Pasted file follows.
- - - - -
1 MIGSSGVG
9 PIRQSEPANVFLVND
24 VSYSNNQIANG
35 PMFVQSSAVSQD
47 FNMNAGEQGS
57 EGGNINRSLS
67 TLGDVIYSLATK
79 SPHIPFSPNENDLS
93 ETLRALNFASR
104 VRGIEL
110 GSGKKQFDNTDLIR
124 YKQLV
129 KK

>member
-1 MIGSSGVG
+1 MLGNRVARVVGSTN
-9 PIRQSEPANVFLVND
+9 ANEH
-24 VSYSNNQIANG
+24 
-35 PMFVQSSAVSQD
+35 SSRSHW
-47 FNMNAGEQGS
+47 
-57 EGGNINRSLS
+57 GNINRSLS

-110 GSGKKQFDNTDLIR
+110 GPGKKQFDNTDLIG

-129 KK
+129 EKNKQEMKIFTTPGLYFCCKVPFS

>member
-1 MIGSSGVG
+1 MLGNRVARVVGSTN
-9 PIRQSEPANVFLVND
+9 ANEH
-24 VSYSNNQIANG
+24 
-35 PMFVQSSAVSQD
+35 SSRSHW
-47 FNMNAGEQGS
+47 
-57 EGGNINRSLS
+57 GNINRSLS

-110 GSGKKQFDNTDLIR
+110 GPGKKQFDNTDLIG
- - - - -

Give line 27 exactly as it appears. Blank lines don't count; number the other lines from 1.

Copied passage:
-110 GSGKKQFDNTDLIR